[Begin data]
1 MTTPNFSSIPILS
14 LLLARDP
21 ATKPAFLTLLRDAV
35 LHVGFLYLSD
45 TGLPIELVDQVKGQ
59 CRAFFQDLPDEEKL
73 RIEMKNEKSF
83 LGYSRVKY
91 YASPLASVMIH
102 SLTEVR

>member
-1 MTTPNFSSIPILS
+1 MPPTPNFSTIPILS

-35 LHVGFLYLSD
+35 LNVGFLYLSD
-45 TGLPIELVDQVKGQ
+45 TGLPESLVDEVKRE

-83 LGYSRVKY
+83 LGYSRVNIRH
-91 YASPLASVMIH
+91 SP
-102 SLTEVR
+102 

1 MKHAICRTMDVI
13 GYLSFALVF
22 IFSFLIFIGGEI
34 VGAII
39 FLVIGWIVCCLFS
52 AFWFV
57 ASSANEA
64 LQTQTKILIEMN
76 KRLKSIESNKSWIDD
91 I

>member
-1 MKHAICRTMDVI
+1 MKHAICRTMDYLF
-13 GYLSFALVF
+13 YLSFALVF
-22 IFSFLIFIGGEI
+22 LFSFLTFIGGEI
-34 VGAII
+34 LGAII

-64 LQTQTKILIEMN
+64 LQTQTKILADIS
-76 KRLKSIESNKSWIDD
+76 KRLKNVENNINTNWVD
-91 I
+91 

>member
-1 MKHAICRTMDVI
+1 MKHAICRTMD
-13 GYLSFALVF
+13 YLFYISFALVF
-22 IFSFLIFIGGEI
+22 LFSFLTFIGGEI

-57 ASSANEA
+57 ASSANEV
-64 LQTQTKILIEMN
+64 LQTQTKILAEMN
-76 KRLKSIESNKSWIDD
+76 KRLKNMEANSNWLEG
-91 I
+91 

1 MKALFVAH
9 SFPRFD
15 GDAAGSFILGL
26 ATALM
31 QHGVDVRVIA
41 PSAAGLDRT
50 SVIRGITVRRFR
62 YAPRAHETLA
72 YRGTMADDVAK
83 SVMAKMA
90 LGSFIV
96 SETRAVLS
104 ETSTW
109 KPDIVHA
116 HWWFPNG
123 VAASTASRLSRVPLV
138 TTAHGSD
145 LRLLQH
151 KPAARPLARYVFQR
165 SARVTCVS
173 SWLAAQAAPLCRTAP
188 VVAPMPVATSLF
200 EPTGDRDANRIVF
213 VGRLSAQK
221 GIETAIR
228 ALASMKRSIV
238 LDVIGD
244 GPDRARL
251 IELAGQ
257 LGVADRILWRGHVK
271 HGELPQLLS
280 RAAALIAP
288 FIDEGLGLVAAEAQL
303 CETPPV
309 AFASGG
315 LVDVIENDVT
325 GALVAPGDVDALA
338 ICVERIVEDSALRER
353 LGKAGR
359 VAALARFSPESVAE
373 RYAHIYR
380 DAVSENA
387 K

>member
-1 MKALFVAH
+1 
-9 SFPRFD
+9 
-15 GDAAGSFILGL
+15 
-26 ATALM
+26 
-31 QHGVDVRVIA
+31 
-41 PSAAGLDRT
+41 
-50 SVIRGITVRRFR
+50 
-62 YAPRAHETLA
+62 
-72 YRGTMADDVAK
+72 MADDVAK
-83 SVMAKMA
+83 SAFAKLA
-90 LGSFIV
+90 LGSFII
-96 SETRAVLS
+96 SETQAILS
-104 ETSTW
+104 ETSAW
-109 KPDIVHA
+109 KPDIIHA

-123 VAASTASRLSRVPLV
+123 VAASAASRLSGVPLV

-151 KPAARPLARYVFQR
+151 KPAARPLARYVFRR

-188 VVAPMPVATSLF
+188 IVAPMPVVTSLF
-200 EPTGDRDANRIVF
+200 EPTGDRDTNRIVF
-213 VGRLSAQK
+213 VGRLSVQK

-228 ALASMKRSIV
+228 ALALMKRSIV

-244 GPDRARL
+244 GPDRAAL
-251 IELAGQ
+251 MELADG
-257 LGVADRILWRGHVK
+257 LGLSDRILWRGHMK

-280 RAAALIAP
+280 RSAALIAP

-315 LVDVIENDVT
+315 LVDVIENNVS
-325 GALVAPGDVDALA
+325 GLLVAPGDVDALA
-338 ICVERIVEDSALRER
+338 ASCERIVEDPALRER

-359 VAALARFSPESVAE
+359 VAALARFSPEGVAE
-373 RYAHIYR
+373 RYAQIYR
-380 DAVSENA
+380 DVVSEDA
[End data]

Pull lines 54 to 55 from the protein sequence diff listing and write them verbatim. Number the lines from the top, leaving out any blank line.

-22 IFSFLIFIGGEI
+22 LFSFLTFIGGEI